Simon Jr. v. Burtlow et al

Filing 70

ORDER ADOPTING RECOMMENDATION OF UNITED STATES MAGISTRATE JUDGE. The August 17, 2021 Recommendation of United States Magistrate Judge (Doc. # 68 ) is AFFIRMED and ADOPTED as an Order of this Court; both Defendants Burtlow and Williams' Correc ted Motion to Dismiss Pursuant to Fed. R. Civ. P. 12(b)(1) (Doc. # 62 ) and Defendant Weiser's Motion to Dismiss Pursuant to Fed. R. Civ. P. 12(b)(1) and 12(b)(6) (Doc. # 53 ) are GRANTED; Plaintiff's claims asserted under 42 U.S.C. &# 167; 1983 are hereby DISMISSED WITH PREJUDICE. The Court declines to exercise supplemental jurisdiction over Plaintiff's state law claims, which are hereby DISMISSED WITHOUT PREJUDICE. Plaintiff's Motion for Appointment of Counsel (Doc. # 56 ) is DENIED AS MOOT; and the Clerk of Court is directed to close this case, by Judge Christine M. Arguello on 9/7/2021.(evana, )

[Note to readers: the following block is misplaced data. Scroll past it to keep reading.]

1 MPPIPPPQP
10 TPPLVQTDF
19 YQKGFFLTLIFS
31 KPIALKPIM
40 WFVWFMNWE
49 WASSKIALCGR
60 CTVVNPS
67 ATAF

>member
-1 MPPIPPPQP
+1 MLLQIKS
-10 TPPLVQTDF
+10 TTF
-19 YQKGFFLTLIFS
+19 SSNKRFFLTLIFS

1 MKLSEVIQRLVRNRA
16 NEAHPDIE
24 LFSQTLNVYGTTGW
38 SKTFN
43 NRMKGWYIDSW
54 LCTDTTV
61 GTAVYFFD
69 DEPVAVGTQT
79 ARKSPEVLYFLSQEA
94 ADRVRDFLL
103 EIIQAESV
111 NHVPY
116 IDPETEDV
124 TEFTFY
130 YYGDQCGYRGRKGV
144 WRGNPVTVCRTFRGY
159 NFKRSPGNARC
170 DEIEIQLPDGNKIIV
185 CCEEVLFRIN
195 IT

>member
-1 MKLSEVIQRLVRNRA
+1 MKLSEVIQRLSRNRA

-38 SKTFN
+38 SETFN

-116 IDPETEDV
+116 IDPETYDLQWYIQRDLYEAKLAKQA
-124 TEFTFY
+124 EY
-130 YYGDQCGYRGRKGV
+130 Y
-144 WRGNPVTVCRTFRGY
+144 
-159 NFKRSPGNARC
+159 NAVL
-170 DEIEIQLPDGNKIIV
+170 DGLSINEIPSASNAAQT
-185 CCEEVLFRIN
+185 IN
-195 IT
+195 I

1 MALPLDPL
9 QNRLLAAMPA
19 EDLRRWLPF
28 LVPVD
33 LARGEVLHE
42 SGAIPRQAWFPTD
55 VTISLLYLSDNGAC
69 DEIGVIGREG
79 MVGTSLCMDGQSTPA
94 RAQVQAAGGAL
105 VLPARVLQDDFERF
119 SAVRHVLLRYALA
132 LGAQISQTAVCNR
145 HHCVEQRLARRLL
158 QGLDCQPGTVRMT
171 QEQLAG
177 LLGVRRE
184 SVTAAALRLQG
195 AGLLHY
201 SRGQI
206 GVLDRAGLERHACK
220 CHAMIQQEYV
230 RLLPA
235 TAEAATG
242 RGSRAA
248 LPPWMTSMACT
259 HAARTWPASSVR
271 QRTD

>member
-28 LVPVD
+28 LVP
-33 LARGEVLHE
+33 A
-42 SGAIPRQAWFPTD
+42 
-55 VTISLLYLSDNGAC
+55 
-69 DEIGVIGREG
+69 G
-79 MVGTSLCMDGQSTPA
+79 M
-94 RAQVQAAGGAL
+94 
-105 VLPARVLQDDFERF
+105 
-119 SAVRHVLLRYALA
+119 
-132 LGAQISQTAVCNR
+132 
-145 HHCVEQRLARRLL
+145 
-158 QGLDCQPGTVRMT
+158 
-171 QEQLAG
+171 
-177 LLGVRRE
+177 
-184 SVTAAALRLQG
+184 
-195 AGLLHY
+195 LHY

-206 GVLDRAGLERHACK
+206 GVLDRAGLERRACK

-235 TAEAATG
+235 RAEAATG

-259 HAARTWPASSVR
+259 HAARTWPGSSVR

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Case 1:20-cv-01207-CMA-KMT Document 70 Filed 09/07/21 USDC Colorado Page 1 of 8 IN THE UNITED STATES DISTRICT COURT FOR THE DISTRICT OF COLORADO Judge Christine M. Arguello Civil Action No. 20-cv-01207-CMA-KMT EDDIE L. SIMON, JR., Plaintiff, v. BURTLOW, Warden, THE ATTORNEY GENERAL OF THE STATE OF COLORADO, and DEAN WILLIAMS, Director of Prisons, Defendants. ORDER ADOPTING RECOMMENDATION OF UNITED STATES MAGISTRATE JUDGE This matter is before the Court on the August 17, 2021 Recommendation of United States Magistrate Judge (Doc. # 68), wherein United States Magistrate Judge Kathleen M. Tafoya recommends that this Court grant both Defendant Weiser’s Motion to Dismiss Pursuant to Fed. R. Civ. P. 12(b)(1) and 12(b)(6) (Doc. # 53) and Defendants Burtlow and Williams’ Corrected Motion to Dismiss Pursuant to Fed. R. Civ. P. 12(b)(1) (Doc. # 62). The Recommendation is incorporated herein by reference. See 28 U.S.C. § 636(b)(1)(B); Fed. R. Civ. P. 72(b). For the following reasons, the Court affirms and adopts the Recommendation over Plaintiff’s objection. I. BACKGROUND Plaintiff, Eddie L. Simon, Jr., who proceeds pro se, is incarcerated in the Colorado Department of Corrections (“CDOC”) at the Fremont Correctional Facility Case 1:20-cv-01207-CMA-KMT Document 70 Filed 09/07/21 USDC Colorado Page 2 of 8 (“FCF”). In his Amended Prisoner Complaint, filed on May 18, 2020, Plaintiff asserts claims against Defendants under 42 U.S.C. § 1983 for alleged violations of his rights under the Eighth, Ninth, and Fourteenth Amendments. (Id. at 6–7.) Specifically, Plaintiff contends he is in imminent danger from COVID-19 because Defendants have been unable to implement effective, preventative measures at FCF, and he anticipates an outbreak in that facility. Plaintiff states that the only adequate relief is for the Court to order Defendants to immediately release him from FCF and place him in an intensive parole supervision program. (Id. at 5.) Plaintiff seeks injunctive relief in the form of immediate release from custody only. (Id. at 13.) Defendants move to dismiss the claims against them in their entirety pursuant to Fed. R. Civ. P. 12(b)(1) and 12(b)(6). Plaintiff filed a response to Defendants Burtlow and Williams’ Motion, to which Defendants Burtlow and Williams filed a reply. (Doc. ## 35–36.) Plaintiff failed to file a response to Defendant Weiser’s Motion. On August 17, 2021, Judge Tafoya issued the instant Recommendation. (Doc. # 68.) Therein, she recommends granting the Motions to Dismiss, dismissing Plaintiff’s Section 1983 claims with prejudice, and declining to exercise supplemental jurisdiction over Plaintiff’s state law claims. Plaintiff timely filed a one-page, non-specific objection to the Recommendation. (Doc. # 69.) II. A. LEGAL STANDARDS REVIEW OF A RECOMMENDATION When a magistrate judge issues a recommendation on a dispositive matter, Fed. R. Civ. P. 72(b)(3) requires that the district judge “determine de novo any part of the magistrate judge’s [recommended] disposition that has been properly objected 2 Case 1:20-cv-01207-CMA-KMT Document 70 Filed 09/07/21 USDC Colorado Page 3 of 8 to.” An objection is properly made, and therefore preserves an issue for de novo review by the district judge, if it is both timely and specific. United States v. One Parcel of Real Property Known As 2121 East 30th Street, 73 F.3d 1057, 1059–60 (10th Cir. 1996). “In the absence of timely objection, the district court may review a magistrate [judge’s] report under any standard it deems appropriate.” Summers v. Utah, 927 F.2d 1165, 1167 (10th Cir. 1991) (citing Thomas v. Arn, 474 U.S. 140, 150 (1985) (stating that “[i]t does not appear that Congress intended to require district court review of a magistrate’s factual or legal conclusions, under a de novo or any other standard, when neither party objects to those findings.”)). B. PRO SE PLAINTIFF Plaintiff proceeds pro se. The Court, therefore, reviews his pleading “liberally and hold[s] [it] to a less stringent standard than those drafted by attorneys.” Trackwell v. United States, 472 F.3d 1242, 1243 (10th Cir. 2007) (citations omitted). However, a pro se litigant’s “conclusory allegations without supporting factual averments are insufficient to state a claim upon which relief can be based.” Hall v. Bellmon, 935 F.2d 1106, 1110 (10th Cir. 1991). A court may not “supply additional factual allegations to round out a plaintiff’s complaint” or “construct arguments or theories for the plaintiff in the absence of any discussion of those issues.” Whitney v. New Mexico, 113 F.3d 1170, 1173–74 (10th Cir. 1997); Drake v. City of Fort Collins, 927 F.2d 1156, 1159 (10th Cir. 1991). Nor does pro se status entitle a litigant to an application of different rules. See Montoya v. Chao, 296 F.3d 952, 957 (10th Cir. 2002). 3 Case 1:20-cv-01207-CMA-KMT Document 70 Filed 09/07/21 USDC Colorado Page 4 of 8 C. FEDERAL RULES OF CIVIL PROCEDURE 12(b)(1) AND 12(b)(6) Rule 12(b)(1) provides for challenges to a court’s subject matter jurisdiction. Davis ex rel. Davis v. United States, 343 F.3d 1282, 1294 (10th Cir. 2003). Dismissal under Rule 12(b)(1) is not a judgment on the merits of a plaintiff’s case, but only a determination that the court lacks authority to adjudicate the matter. Castaneda v. INS, 23 F.3d 1576, 1580 (10th Cir. 1994). The burden of establishing subject matter jurisdiction is on the party asserting jurisdiction. Basso v. Utah Power & Light Co., 495 F.2d 906, 909 (10th Cir. 1974). Dismissal is appropriate under Rule 12(b)(6) if the plaintiff fails to state a claim upon which relief can be granted. To survive a motion to dismiss pursuant to Rule 12(b)(6), “a complaint must contain sufficient factual matter, accepted as true, to ‘state a claim to relief that is plausible on its face.’” Ashcroft v. Iqbal, 556 U.S. 662, 678 (2009) (quoting Bell Atlantic Corp. v. Twombly, 550 U.S. 544, 570 (2007)). Plausibility in this context means that the plaintiff pled factual content which allows “the court to draw the reasonable inference that the defendant is liable for the misconduct alleged.” Id. The plausibility standard is not a probability requirement, “but it asks for more than a sheer possibility that a defendant has acted unlawfully.” Id. “The court’s function on a Rule 12(b)(6) motion is not to weigh potential evidence that the parties might present at trial, but to assess whether the plaintiff’s complaint alone is legally sufficient to state a claim for which relief may be granted.” Dubbs v. Head Start, Inc., 336 F.3d 1194, 1201 (10th Cir. 2003) (citations and quotation marks omitted). “A court reviewing the sufficiency of a complaint presumes all of plaintiff’s factual allegations are true and construes them in the light most favorable to the plaintiff.” Hall, 4 Case 1:20-cv-01207-CMA-KMT Document 70 Filed 09/07/21 USDC Colorado Page 5 of 8 935 F.2d at 1198. However, the court need not accept conclusory allegations without supporting factual averments. Southern Disposal, Inc. v. Texas Waste, 161 F.3d 1259, 1262 (10th Cir. 1998). “[T]he tenet that a court must accept as true all of the allegations contained in a complaint is inapplicable to legal conclusions. Threadbare recitals of the elements of a cause of action, supported by mere conclusory statements, do not suffice.” Iqbal, 556 U.S. at 678. III. DISCUSSION In his Complaint, Plaintiff asserts Section 1983 claims and state law claims for negligence and intentional infliction of emotional distress. Fundamentally, Plaintiff is concerned about the potential spread of COVID-19 at FCF and the potential health risks of contracting COVID-19. He seeks one form of relief—an injunction requiring his immediate release from custody. A. THE RECOMMENDATION In her Recommendation, Judge Tafoya first concludes that Plaintiff’s Section 1983 individual-capacity claims for injunctive relief must be dismissed because government officials acting in their individual capacities are immune from suit for injunctive relief under Section 1983. See Hafer v. Melo, 502 U.S. 21, 22, 30 (1991); Brown v. Montoya, 662 F.3d 1152, 1161 n.5 (10th Cir. 2011) (“Section 1983 plaintiffs may sue individual-capacity defendants only for money damages and official-capacity defendants only for injunctive relief.”). Judge Tafoya goes on to conclude that Plaintiff’s request for injunctive relief in the form of immediate release—the only relief Plaintiff seeks in this case—must be denied because “release from custody is not an available remedy in a § 1983 action.” 5 Case 1:20-cv-01207-CMA-KMT Document 70 Filed 09/07/21 USDC Colorado Page 6 of 8 See Brown v. Sedgwick Cnty. Sheriff’s Office, 513 F. App’x 706, 707 (10th Cir. 2013); see also Graham v. Waters, 805 F. App’x 572, 578 (10th Cir. 2020) (An inmate’s “request for an injunction ordering his immediate release from custody is not a cognizable request for relief in this § 1983 claim.”); cf. Preiser v. Rodriguez, 411 U.S. 475, 500 (1973) (holding that “when a state prisoner is challenging the very fact or duration of his physical imprisonment, and the relief he seeks is a determination that he is entitled to immediate release . . . his sole remedy is a writ of habeas corpus”). Finally, Judge Tafoya recommends that the Court decline to exercise supplemental jurisdiction over Plaintiff’s remaining state law claims for negligence and intentional infliction of emotional distress pursuant to 28 U.S.C. § 1367(c)(3). See United Mine Workers of Am. v. Gibbs, 383 U.S. 715, 726 (1966) (“Certainly, if the federal claims are dismissed before trial, even though not insubstantial in a jurisdictional sense, the state claims should be dismissed as well.”); Gaston v. Ploeger, 297 F. App’x 738, 746 (10th Cir. 2008) (citations omitted) (noting the Tenth Circuit has “repeatedly recognized that this is the preferred practice.”). B. PLAINTIFF’S OBJECTION In order to be properly made and, therefore, to preserve an issue for de novo review by the district judge, an objection must be both timely and specific. One Parcel of Real Property Known As 2121 East 30th Street, 73 F.3d at 1059–60. In this case, Plaintiff vaguely objects to the Recommendation, arguing that it is a death sentence because his continued incarceration will cause him to contract new variants of COVID19. See (Doc. # 69 at 1). Plaintiff fails to object to any of Judge Tafoya’s findings of fact or legal conclusions, failing to even mention her analysis. Thus, Plaintiff’s objection is 6 Case 1:20-cv-01207-CMA-KMT Document 70 Filed 09/07/21 USDC Colorado Page 7 of 8 improper due to lack of specificity. Because Plaintiff’s objection is not properly made, the Court reviews the Recommendation under a clear error standard. See Summers, 927 F.2d at 1167. C. CLEAR ERROR ANALYSIS After reviewing the Recommendation, in addition to applicable portions of the record and relevant legal authority, the Court is satisfied that the Recommendation is sound and not clearly erroneous or contrary to law. See Fed. R. Civ. P. 72(a). The Court agrees with Judge Tafoya that Plaintiff’s Section 1983 claims against Defendants in their individual capacities are barred pursuant to Brown v. Montoya, 662 F.3d at 1161 n.5, and that Plaintiff’s claim for injunctive relief is barred because “release from custody is not an available remedy in a § 1983 action.” See Brown v. Sedgwick Cnty. Sheriff’s Office, 513 F. App’x at 707; see also Graham, 805 F. App’x at 578. Lastly, having dismissed Plaintiff’s federal claims, the Court agrees that declining to exercise supplemental jurisdiction over Plaintiff’s state law claims is proper. See United Mine Workers of Am., 383 U.S. at 726; see also Strain v. Regalado, 977 F.3d 984, 997 (10th Cir. 2020) (holding that a district court, upon dismissing a pretrial detainee’s federal claims, did not abuse its discretion by declining to exercise supplemental jurisdiction over remaining state law claims). Accordingly, finding no clear error, the Court affirms the Recommendation. IV. CONCLUSION For the foregoing reasons, it is ORDERED as follows: • the August 17, 2021 Recommendation of United States Magistrate Judge (Doc. # 68) is AFFIRMED and ADOPTED as an Order of this Court; 7 Case 1:20-cv-01207-CMA-KMT Document 70 Filed 09/07/21 USDC Colorado Page 8 of 8 • both Defendants Burtlow and Williams’ Corrected Motion to Dismiss Pursuant to Fed. R. Civ. P. 12(b)(1) (Doc. # 62) and Defendant Weiser’s Motion to Dismiss Pursuant to Fed. R. Civ. P. 12(b)(1) and 12(b)(6) (Doc. # 53) are GRANTED; • Plaintiff’s claims asserted under 42 U.S.C. § 1983 are hereby DISMISSED WITH PREJUDICE because amendment of the complaint with respect to these claims would be futile. See Oxendine v. Kaplan, 241 F.3d 1272, 1275 (10th Cir. 2001) (holding that when the plaintiff is proceeding pro se, dismissal with prejudice is appropriate only “where it is obvious that the plaintiff cannot prevail on the facts he has alleged and it would be futile to give him an opportunity to amend”); • the Court declines to exercise supplemental jurisdiction over Plaintiff’s state law claims, which are hereby DISMISSED WITHOUT PREJUDICE. See Brereton v. Bountiful City Corp., 434 F.3d 1213, 1218 (10th Cir. 2006) (dismissals for lack of jurisdiction must be without prejudice); • Plaintiff’s Motion for Appointment of Counsel (Doc. # 56) is DENIED AS MOOT; and • the Clerk of Court is directed to close this case. DATED: September 7, 2021 BY THE COURT: _____________________________ CHRISTINE M. ARGUELLO United States District Judge 8